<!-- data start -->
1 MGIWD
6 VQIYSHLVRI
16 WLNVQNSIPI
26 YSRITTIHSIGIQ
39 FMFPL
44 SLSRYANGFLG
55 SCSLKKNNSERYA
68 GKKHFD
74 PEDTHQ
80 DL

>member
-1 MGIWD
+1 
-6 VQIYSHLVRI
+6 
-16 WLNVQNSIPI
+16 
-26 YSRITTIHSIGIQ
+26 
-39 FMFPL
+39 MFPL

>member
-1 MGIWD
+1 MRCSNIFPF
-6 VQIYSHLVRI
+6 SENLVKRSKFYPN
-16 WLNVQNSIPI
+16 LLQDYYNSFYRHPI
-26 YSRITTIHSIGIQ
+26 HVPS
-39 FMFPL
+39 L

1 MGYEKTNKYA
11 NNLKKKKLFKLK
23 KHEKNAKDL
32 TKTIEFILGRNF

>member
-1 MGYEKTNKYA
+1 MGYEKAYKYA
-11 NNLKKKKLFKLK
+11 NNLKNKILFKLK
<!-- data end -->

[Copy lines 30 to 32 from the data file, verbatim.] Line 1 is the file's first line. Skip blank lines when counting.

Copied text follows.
+26 HVPS
-39 FMFPL
+39 L